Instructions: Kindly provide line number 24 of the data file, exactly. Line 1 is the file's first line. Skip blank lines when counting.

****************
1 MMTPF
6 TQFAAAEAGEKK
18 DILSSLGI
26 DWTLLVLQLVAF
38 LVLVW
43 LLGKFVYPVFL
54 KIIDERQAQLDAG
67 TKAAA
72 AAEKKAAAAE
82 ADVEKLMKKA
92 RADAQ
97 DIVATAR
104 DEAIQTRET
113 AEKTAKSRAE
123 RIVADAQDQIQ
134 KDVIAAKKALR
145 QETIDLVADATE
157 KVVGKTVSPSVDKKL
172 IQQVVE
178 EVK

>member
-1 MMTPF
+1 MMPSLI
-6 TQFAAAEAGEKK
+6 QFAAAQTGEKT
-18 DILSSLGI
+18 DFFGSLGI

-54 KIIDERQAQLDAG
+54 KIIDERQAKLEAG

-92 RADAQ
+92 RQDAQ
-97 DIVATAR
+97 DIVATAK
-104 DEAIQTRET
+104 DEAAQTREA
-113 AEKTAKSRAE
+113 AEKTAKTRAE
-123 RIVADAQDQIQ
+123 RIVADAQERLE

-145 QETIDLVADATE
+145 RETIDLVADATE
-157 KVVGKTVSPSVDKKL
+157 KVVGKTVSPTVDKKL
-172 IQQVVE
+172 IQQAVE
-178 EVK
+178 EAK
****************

-6 TQFAAAEAGEKK